At the time of writing, Set Protocol has a list of three different types of Sets:
Sets that aim to capitalize on the price trend of a target digital asset using popular technical trading indicators such as moving averages. These sets automatically rebalance into a stable asset on signals confirming bearish trends and into the target asset on signals confirming bullish trends.
ETH 12 Day EMA Crossover
ETH 20 Day Moving Average Crossover
ETH 50 Day Moving Average Crossover
Sets that are intended for neutral or bearish markets. This strategy outperforms the benchmark asset in bearish markets but underperforms in bullish markets. The range bound strategy automates buying when prices go down and selling when prices go up to capture local maxima and minima.
ETH Range-bound (Minimum, Low, or High Volatility)
BTC Range-bound (Minimum, Low or High Volatility)
Buy & Hold Sets
Sets designed for users who are long on digital assets as a whole, but want to diversify their risk over multiple tokens. This strategy automatically rebalances the underlying crypto to maintain a fixed ratio over time. Utilize these Sets to protect yourself from overexposure to a single token if you believe in the long term outlook of digital assets.
BTC ETH Equal Weight
BTC ETH 75 | 25 Weight
ETH BTC 75 | 25 Weight
As illustrated in a number of various Set introduction articles, Sets have been known to historically outperform the market. This means that if you were to have bought virtually any Set since the public launch in May, you would have accumulated more digital assets today than you had at the time of purchase.
At the time of writing, many of the trading strategies can be relatively tough to digest for the average individual. As such, it can be difficult to know which Set makes the most sense to purchase at any given time. Furthermore, there are a number of competitors including MelonPort that are looking to accomplish similar goals in a slightly more centralized fashion.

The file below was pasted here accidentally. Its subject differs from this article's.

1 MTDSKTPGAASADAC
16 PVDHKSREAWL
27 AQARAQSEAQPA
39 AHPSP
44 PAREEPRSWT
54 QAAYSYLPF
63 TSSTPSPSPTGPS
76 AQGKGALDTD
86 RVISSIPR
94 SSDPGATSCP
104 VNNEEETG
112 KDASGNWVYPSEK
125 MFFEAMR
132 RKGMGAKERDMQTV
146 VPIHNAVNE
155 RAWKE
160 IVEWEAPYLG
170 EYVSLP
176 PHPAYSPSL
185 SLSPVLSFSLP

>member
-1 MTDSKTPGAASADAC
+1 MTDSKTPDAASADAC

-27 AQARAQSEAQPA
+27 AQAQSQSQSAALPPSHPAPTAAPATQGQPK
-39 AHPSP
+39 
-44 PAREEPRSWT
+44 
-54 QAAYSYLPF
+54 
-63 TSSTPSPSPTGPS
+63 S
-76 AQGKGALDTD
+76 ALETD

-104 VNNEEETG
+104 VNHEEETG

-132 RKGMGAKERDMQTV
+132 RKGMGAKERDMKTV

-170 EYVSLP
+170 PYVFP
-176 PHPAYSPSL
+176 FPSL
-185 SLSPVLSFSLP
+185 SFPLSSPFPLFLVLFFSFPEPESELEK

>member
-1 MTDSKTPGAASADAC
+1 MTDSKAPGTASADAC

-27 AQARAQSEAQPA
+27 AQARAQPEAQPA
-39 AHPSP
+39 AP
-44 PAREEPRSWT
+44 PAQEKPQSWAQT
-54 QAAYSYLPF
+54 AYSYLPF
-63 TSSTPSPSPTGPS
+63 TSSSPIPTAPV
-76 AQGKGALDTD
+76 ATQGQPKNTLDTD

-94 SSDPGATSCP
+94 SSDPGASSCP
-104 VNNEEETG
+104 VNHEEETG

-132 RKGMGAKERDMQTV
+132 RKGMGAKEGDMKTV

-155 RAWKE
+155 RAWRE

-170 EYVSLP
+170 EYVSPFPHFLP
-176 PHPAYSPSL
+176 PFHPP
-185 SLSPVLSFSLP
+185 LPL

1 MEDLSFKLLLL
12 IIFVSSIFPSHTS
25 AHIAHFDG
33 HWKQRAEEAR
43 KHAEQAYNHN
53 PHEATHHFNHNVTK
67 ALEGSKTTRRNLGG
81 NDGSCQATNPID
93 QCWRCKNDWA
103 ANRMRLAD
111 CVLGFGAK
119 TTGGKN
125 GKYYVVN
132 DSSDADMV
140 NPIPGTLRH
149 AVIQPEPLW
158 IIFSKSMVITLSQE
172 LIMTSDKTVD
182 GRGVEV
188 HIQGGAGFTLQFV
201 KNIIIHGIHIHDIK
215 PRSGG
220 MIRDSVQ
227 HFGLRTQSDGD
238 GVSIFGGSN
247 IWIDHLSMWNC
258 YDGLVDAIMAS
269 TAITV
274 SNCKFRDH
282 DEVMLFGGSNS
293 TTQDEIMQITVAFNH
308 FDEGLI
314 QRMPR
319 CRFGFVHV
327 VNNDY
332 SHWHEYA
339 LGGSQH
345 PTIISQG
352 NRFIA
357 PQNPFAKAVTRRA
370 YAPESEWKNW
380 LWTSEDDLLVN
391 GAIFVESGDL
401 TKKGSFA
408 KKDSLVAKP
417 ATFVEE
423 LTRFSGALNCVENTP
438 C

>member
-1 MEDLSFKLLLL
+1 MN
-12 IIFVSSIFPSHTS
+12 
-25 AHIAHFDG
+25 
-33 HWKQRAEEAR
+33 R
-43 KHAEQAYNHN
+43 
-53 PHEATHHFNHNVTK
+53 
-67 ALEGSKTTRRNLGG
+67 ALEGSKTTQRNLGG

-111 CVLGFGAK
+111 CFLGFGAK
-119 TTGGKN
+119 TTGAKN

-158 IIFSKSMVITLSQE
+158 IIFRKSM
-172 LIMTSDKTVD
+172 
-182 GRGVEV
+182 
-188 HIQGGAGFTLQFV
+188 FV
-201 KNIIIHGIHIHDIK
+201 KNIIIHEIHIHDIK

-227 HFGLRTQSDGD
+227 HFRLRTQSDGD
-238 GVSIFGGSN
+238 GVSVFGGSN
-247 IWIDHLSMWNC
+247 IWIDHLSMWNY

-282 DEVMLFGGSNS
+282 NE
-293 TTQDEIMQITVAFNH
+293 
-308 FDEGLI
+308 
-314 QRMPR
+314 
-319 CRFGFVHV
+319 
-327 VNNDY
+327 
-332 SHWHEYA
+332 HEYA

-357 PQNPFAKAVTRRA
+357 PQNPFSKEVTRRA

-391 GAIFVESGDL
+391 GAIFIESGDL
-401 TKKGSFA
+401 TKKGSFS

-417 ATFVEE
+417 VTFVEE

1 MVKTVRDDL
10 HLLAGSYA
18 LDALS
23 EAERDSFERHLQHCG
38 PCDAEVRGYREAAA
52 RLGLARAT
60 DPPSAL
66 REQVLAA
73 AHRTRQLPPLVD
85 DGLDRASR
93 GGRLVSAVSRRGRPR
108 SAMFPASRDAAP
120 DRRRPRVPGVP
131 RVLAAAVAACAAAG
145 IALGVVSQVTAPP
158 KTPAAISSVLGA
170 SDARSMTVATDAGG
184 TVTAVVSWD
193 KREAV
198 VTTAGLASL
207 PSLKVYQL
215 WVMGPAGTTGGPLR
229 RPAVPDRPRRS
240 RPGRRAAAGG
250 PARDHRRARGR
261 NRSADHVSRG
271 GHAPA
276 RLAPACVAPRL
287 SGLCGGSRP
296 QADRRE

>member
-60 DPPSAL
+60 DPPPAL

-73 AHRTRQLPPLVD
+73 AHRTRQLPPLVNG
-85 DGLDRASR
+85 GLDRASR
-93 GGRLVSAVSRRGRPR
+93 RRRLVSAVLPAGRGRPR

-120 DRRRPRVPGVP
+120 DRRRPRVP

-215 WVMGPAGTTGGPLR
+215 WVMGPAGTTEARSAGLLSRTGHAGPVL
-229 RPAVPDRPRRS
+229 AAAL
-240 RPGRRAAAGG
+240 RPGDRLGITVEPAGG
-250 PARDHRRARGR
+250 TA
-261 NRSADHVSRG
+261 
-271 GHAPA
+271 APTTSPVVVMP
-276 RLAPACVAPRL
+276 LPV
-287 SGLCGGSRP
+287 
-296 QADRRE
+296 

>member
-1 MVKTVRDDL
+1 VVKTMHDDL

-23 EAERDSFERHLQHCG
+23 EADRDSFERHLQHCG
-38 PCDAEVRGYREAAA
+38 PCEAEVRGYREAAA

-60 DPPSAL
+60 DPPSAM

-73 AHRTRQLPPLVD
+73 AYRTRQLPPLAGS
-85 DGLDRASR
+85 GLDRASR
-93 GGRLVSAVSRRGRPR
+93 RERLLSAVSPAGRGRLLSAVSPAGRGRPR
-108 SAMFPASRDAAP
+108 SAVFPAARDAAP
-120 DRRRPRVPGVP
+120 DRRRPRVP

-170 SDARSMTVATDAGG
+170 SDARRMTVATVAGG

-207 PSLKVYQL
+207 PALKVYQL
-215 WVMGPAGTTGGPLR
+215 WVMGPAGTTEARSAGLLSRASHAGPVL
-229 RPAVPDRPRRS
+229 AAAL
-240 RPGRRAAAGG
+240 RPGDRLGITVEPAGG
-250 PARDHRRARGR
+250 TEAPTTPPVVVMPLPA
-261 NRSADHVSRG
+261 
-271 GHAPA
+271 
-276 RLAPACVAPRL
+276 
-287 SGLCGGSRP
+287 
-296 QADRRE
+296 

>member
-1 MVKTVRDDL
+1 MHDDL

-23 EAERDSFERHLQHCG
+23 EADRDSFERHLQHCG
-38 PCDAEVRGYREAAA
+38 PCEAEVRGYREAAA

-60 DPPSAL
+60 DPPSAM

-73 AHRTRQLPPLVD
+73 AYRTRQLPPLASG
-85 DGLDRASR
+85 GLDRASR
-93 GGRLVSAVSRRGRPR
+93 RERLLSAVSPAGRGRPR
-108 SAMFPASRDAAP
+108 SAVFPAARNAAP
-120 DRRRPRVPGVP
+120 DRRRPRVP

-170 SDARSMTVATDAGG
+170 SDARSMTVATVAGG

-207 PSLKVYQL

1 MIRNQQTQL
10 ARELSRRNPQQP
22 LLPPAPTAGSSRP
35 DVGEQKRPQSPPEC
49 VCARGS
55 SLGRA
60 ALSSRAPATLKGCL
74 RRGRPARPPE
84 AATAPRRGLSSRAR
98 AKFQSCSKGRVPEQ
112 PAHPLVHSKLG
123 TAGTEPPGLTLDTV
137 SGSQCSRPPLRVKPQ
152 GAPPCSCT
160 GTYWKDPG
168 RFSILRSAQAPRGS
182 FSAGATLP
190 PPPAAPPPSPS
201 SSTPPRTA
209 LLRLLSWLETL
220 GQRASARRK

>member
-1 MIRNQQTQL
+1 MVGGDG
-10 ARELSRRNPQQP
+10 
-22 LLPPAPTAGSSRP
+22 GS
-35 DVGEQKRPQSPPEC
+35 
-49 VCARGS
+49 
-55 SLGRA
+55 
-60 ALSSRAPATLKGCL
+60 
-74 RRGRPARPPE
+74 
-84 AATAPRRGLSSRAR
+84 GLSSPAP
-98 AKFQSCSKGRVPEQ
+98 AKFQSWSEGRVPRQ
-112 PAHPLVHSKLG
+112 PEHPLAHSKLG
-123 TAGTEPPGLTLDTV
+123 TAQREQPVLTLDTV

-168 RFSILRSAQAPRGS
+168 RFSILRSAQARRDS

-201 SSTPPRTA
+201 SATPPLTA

Seeing as Set Protocol is entirely reliant on the Ethereum network to function, network fees can be quite high during times of congestion. While this is more so a problem for Ethereum than Set Protocol, it’s worth noting that scaling is going to play a crucial role in the long-term viability of the project at large.
Lastly, the list of existing Sets are largely limited to Bitcoin, Ether and stablecoins. As such, the upside from utilizing TokenSets is likely to be smaller than what many digital assets traders have come to expect with the “10x” mindset. Rest assured that with TokenSets, while the chance of increasing your holdings by orders of magnitude is slim, the chance that your portfolio will generally outperform the market is significantly higher, assuming you’ve purchased the correct set(s).
As a passive or unsophisticated trader, we believe that leveraging TokenSets is a fantastic way to increase your chances of accumulating more ETH in stagnant or bear markets. Rather than having to rely on researching the next new altcoin and monitoring different limit and stop orders on secondary exchanges, Sets provide an interesting alternative to outperform the market without any added stress.
Set Protocol currently does not charge any fees for buying and selling new Sets. Seeing as we expect this to change in the near future, now is a great time to test out the platform when your only fees are the transaction costs to use the Ethereum network.
In the near future, we expect Set Protocol to open up the ability for anyone to create a unique Set, drastically increasing the competitive nature that rises from sophisticated trading. In short, we believe that this is just the beginning for Set Protocol. With future Set creators likely to be compensated when their strategies are mimicked or purchased, we see a vibrant ecosystem emerging from the Set Protocol in the not-so-distant future.
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Written By: Cooper Turley & Lucas Campbell